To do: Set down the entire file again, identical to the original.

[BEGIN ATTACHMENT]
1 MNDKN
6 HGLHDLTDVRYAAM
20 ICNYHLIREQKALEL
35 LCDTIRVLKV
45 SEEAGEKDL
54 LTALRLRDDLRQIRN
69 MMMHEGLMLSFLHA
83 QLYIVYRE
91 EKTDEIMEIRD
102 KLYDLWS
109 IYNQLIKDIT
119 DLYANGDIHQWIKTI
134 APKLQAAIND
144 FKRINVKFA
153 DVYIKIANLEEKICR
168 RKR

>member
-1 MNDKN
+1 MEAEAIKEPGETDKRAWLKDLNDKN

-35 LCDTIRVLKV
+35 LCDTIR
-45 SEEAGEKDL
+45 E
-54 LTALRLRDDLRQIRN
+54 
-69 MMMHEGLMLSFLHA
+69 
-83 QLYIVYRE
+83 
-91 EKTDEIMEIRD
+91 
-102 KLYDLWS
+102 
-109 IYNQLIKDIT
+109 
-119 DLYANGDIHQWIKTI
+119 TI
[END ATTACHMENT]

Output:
1 MNDKN
6 HGLHDLTDVRYAAM
20 ICNYHLIREQKALEL
35 LCDTIRVLKV
45 SEEAGEKDL
54 LTALRLRDDLRQIRN
69 MMMHEGLMLSFLHA
83 QLYIVYRE
91 EKTDEIMEIRD
102 KLYDLWS
109 IYNQLIKDIT
119 DLYANGDIHQWIKTI
134 APKLQAAIND
144 FKRINVKFA
153 DVYIKIANLEEKICR
168 RKR

>member
-1 MNDKN
+1 MEAEAIKEPGETDKRAWLKDLNDKN

-35 LCDTIRVLKV
+35 LCDTIR
-45 SEEAGEKDL
+45 E
-54 LTALRLRDDLRQIRN
+54 
-69 MMMHEGLMLSFLHA
+69 
-83 QLYIVYRE
+83 
-91 EKTDEIMEIRD
+91 
-102 KLYDLWS
+102 
-109 IYNQLIKDIT
+109 
-119 DLYANGDIHQWIKTI
+119 TI